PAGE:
In setting up its ephemeral websites, the Endless Mayfly group used one tactic familiar from phishing operations: “typosquatting,” in which a website is created under a name a letter or two off from a well-known institution. Endless Mayfly used “theguaradian.com” to mimic “theguardian.com” and “theatlatnic.com” in place of “theatlantic.com.”
Researchers at Citizen Lab got their first clue in April 2017, after users on Reddit noticed an article on Brexit that appeared to be from the British newspaper The Independent actually came from a site spelled differently: “http://www.indepnedent.co/.” But when readers later tried to return to the article, they were sent to the actual newspaper’s official site. The article’s authors had deleted the fake one but changed the link to reinforce the impression that it had originated on the real newspaper’s site.
In all, Citizen Lab said it had identified 73 web domains created by the group, 135 ersatz articles it had posted and 11 fake identities like Mona A. Rahman, often used as bylines on the fake articles. Some of the articles had been previously flagged as false by reporters and researchers, who sometimes pointed at Russia as the likely culprit. But the overall operation has not previously been described and linked to Iranian interests.
The group appears to still be active, according to Citizen Lab, though most of its operation has been shut down. “On the surface, they look like a not-very-successful viral advertising campaign,” said John Scott-Railton, a senior researcher at Citizen Lab.
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But the fabricated article on Israeli politics impressed a former senior Israeli intelligence official, who spoke on the condition of anonymity. The fake article concocted by the group quoted Tamir Pardo, a former director of Mossad, the Israeli intelligence agency, as saying in a talk at Harvard that Avigdor Lieberman, Israel’s defense minister, had been dismissed by Prime Minister Benjamin Netanyahu after it was discovered that he was a Russian mole.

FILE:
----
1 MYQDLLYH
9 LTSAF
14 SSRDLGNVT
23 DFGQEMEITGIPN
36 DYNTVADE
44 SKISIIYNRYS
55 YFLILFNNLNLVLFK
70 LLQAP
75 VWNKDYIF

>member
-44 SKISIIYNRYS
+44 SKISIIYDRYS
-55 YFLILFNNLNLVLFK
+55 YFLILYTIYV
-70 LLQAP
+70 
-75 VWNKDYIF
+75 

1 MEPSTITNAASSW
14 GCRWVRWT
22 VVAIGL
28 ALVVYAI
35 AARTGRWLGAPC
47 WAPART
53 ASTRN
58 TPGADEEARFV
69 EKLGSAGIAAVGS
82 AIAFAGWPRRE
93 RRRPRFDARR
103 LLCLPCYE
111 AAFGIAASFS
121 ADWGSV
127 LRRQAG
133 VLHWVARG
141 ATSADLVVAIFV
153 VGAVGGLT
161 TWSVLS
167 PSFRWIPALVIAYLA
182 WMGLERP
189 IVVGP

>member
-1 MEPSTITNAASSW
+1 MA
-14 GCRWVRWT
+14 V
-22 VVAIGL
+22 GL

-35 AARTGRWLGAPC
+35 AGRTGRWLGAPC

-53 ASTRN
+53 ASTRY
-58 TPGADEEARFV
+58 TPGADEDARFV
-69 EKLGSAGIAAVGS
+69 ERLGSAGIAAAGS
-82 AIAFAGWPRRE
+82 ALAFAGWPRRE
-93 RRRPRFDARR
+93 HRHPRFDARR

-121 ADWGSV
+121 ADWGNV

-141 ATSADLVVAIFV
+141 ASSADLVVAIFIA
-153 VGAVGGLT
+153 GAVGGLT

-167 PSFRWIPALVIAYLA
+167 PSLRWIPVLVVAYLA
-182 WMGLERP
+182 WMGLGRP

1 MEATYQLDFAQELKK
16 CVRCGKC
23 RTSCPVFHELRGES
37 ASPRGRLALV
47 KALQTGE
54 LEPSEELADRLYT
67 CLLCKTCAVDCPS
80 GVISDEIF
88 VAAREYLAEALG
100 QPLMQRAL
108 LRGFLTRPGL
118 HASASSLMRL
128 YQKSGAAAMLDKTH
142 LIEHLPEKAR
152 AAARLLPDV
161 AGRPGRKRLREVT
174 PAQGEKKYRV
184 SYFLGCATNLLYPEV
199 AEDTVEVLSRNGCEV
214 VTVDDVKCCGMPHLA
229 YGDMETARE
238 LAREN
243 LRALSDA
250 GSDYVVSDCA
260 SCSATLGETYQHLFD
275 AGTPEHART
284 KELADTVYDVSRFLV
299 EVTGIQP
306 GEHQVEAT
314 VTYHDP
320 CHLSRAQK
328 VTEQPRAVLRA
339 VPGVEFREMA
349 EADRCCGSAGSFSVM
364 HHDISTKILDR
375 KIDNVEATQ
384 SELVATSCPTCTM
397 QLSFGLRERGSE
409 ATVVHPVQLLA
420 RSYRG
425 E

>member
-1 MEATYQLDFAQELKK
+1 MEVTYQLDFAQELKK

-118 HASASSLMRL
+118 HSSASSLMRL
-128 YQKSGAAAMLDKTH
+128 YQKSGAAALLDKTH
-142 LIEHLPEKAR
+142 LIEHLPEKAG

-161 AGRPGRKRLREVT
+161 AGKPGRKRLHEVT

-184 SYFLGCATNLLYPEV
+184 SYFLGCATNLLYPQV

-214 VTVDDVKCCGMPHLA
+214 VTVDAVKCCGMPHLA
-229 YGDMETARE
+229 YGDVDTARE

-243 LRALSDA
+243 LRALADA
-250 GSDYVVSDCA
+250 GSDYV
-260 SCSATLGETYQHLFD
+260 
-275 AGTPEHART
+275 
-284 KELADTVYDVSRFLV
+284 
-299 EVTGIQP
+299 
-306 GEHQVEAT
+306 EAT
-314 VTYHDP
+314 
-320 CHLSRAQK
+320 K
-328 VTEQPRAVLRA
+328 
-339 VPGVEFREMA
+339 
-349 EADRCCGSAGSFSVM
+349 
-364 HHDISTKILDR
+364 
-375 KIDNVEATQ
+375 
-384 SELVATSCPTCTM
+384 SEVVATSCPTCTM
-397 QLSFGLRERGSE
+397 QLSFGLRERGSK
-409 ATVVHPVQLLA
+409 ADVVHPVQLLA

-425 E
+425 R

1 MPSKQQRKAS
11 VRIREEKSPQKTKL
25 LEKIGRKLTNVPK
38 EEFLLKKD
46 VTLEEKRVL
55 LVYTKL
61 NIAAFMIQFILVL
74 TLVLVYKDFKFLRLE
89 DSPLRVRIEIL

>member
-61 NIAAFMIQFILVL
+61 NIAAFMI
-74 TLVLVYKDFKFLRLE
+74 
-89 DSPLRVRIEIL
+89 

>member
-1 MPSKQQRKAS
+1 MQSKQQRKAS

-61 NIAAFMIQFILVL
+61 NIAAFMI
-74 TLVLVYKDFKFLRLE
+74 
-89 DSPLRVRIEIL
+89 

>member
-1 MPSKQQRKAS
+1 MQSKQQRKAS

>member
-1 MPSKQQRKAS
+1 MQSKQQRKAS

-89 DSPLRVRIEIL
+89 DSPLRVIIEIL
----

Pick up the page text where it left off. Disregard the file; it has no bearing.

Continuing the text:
The fabricated article was spread on Nov. 14, 2018, through a Twitter account for “Bina Melamed,” a common Israeli name.
In fact, Mr. Lieberman had just resigned in protest of a cease-fire ending fighting in Gaza, and Mr. Pardo had just spoken at the Belfer Center. The rest of the article was an invention. But the former Israel official said he was struck by the overnight creation of the fake Harvard website and the “superfast reaction to events.”
“It shows an admirable understanding of the online world,” the official said. Months later, a search on the web for the bogus headline still turns up a few hits.
For Mr. Al-Ahmed, the Saudi critic in Washington, the Citizen Lab research simply underscored the hazards for activists online. In what appears to have been a separate operation last year, he was contacted by a woman posing as a BBC journalist who asked to interview him; she, too, turned out to be a fraud.
Based on past experience, Mr. Al-Ahmed thought at first that Mona A. Rahman might be a Saudi operator meant to entrap him. But when he learned it appeared to be Iranian trickery, he was not particularly surprised.
“I’ve been a target of all kinds of things,” he said. “All kinds of people come after me. Only the methods change.”